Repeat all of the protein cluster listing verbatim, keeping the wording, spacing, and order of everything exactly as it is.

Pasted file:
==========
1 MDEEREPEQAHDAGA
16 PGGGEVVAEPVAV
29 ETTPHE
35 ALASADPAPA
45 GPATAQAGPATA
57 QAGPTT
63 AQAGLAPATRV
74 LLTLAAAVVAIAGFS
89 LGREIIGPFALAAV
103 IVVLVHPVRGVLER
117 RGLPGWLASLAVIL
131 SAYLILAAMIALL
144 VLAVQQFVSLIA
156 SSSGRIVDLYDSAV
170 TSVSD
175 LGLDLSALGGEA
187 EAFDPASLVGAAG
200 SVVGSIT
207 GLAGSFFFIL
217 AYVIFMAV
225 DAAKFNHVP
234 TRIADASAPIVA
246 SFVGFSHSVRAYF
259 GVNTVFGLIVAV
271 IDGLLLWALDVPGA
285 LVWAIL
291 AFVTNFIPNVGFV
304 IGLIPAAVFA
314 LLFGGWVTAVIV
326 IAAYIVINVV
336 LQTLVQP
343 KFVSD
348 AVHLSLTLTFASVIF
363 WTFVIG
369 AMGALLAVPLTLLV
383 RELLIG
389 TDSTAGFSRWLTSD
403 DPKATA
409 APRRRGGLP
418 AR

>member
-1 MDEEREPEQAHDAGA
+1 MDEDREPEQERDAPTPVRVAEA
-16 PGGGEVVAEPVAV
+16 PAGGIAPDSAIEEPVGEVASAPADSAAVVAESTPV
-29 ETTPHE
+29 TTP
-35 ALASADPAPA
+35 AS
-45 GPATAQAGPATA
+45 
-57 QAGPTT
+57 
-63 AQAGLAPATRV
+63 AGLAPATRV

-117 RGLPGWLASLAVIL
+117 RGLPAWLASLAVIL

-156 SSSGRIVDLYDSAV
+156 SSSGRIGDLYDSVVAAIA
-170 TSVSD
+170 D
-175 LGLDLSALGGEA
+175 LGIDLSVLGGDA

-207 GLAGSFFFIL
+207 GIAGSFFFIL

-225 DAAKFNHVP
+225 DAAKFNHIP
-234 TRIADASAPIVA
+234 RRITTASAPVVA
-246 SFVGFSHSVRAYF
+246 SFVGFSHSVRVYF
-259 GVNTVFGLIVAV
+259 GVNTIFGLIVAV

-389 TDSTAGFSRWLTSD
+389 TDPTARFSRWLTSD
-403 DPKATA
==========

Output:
1 MDEEREPEQAHDAGA
16 PGGGEVVAEPVAV
29 ETTPHE
35 ALASADPAPA
45 GPATAQAGPATA
57 QAGPTT
63 AQAGLAPATRV
74 LLTLAAAVVAIAGFS
89 LGREIIGPFALAAV
103 IVVLVHPVRGVLER
117 RGLPGWLASLAVIL
131 SAYLILAAMIALL
144 VLAVQQFVSLIA
156 SSSGRIVDLYDSAV
170 TSVSD
175 LGLDLSALGGEA
187 EAFDPASLVGAAG
200 SVVGSIT
207 GLAGSFFFIL
217 AYVIFMAV
225 DAAKFNHVP
234 TRIADASAPIVA
246 SFVGFSHSVRAYF
259 GVNTVFGLIVAV
271 IDGLLLWALDVPGA
285 LVWAIL
291 AFVTNFIPNVGFV
304 IGLIPAAVFA
314 LLFGGWVTAVIV
326 IAAYIVINVV
336 LQTLVQP
343 KFVSD
348 AVHLSLTLTFASVIF
363 WTFVIG
369 AMGALLAVPLTLLV
383 RELLIG
389 TDSTAGFSRWLTSD
403 DPKATA
409 APRRRGGLP
418 AR

>member
-1 MDEEREPEQAHDAGA
+1 MDEDREPEQERDAPTPVRVAEA
-16 PGGGEVVAEPVAV
+16 PAGGIAPDSAIEEPVGEVASAPADSAAVVAESTPV
-29 ETTPHE
+29 TTP
-35 ALASADPAPA
+35 AS
-45 GPATAQAGPATA
+45 
-57 QAGPTT
+57 
-63 AQAGLAPATRV
+63 AGLAPATRV

-117 RGLPGWLASLAVIL
+117 RGLPAWLASLAVIL

-156 SSSGRIVDLYDSAV
+156 SSSGRIGDLYDSVVAAIA
-170 TSVSD
+170 D
-175 LGLDLSALGGEA
+175 LGIDLSVLGGDA

-207 GLAGSFFFIL
+207 GIAGSFFFIL

-225 DAAKFNHVP
+225 DAAKFNHIP
-234 TRIADASAPIVA
+234 RRITTASAPVVA
-246 SFVGFSHSVRAYF
+246 SFVGFSHSVRVYF
-259 GVNTVFGLIVAV
+259 GVNTIFGLIVAV

-389 TDSTAGFSRWLTSD
+389 TDPTARFSRWLTSD
-403 DPKATA